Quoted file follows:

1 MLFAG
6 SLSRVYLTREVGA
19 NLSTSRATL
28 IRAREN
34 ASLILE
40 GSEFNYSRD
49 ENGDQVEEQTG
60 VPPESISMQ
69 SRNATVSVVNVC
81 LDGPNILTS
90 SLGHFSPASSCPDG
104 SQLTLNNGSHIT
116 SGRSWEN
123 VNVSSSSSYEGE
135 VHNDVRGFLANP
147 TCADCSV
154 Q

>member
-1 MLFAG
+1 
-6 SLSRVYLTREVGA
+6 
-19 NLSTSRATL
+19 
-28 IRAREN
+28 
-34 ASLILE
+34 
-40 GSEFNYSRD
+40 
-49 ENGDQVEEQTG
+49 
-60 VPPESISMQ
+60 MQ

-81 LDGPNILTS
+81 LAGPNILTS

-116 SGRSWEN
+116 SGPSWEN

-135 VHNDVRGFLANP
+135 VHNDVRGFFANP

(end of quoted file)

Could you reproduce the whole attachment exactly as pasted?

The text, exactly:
1 MLFAG
6 SLSRVYLTREVGA
19 NLSTSRATL
28 IRAREN
34 ASLILE
40 GSEFNYSRD
49 ENGDQVEEQTG
60 VPPESISMQ
69 SRNATVSVVNVC
81 LDGPNILTS
90 SLGHFSPASSCPDG
104 SQLTLNNGSHIT
116 SGRSWEN
123 VNVSSSSSYEGE
135 VHNDVRGFLANP
147 TCADCSV
154 Q

>member
-1 MLFAG
+1 
-6 SLSRVYLTREVGA
+6 
-19 NLSTSRATL
+19 
-28 IRAREN
+28 
-34 ASLILE
+34 
-40 GSEFNYSRD
+40 
-49 ENGDQVEEQTG
+49 
-60 VPPESISMQ
+60 MQ

-81 LDGPNILTS
+81 LAGPNILTS

-116 SGRSWEN
+116 SGPSWEN

-135 VHNDVRGFLANP
+135 VHNDVRGFFANP